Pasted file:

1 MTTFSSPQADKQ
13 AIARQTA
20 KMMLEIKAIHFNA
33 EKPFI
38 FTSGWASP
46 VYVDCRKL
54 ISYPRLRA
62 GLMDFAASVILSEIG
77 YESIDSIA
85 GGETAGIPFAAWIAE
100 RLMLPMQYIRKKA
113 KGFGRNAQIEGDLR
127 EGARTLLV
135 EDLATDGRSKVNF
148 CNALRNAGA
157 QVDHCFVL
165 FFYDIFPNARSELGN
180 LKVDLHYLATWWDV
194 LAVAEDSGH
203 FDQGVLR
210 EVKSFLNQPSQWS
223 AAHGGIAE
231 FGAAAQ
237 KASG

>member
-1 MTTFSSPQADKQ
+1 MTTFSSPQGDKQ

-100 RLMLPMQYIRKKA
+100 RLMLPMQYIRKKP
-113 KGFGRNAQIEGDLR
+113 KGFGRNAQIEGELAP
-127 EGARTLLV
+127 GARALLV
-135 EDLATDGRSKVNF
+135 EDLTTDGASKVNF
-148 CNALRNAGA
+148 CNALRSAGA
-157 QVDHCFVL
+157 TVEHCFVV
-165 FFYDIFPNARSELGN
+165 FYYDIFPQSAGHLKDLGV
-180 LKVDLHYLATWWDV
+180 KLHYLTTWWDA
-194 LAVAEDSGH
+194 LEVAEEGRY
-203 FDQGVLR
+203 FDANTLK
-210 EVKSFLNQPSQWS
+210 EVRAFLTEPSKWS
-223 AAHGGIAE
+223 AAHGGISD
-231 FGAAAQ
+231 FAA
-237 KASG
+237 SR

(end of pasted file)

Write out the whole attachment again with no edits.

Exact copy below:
1 MTTFSSPQADKQ
13 AIARQTA
20 KMMLEIKAIHFNA
33 EKPFI
38 FTSGWASP
46 VYVDCRKL
54 ISYPRLRA
62 GLMDFAASVILSEIG
77 YESIDSIA
85 GGETAGIPFAAWIAE
100 RLMLPMQYIRKKA
113 KGFGRNAQIEGDLR
127 EGARTLLV
135 EDLATDGRSKVNF
148 CNALRNAGA
157 QVDHCFVL
165 FFYDIFPNARSELGN
180 LKVDLHYLATWWDV
194 LAVAEDSGH
203 FDQGVLR
210 EVKSFLNQPSQWS
223 AAHGGIAE
231 FGAAAQ
237 KASG

>member
-1 MTTFSSPQADKQ
+1 MTTFSSPQGDKQ

-100 RLMLPMQYIRKKA
+100 RLMLPMQYIRKKP
-113 KGFGRNAQIEGDLR
+113 KGFGRNAQIEGELAP
-127 EGARTLLV
+127 GARALLV
-135 EDLATDGRSKVNF
+135 EDLTTDGASKVNF
-148 CNALRNAGA
+148 CNALRSAGA
-157 QVDHCFVL
+157 TVEHCFVV
-165 FFYDIFPNARSELGN
+165 FYYDIFPQSAGHLKDLGV
-180 LKVDLHYLATWWDV
+180 KLHYLTTWWDA
-194 LAVAEDSGH
+194 LEVAEEGRY
-203 FDQGVLR
+203 FDANTLK
-210 EVKSFLNQPSQWS
+210 EVRAFLTEPSKWS
-223 AAHGGIAE
+223 AAHGGISD
-231 FGAAAQ
+231 FAA
-237 KASG
+237 SR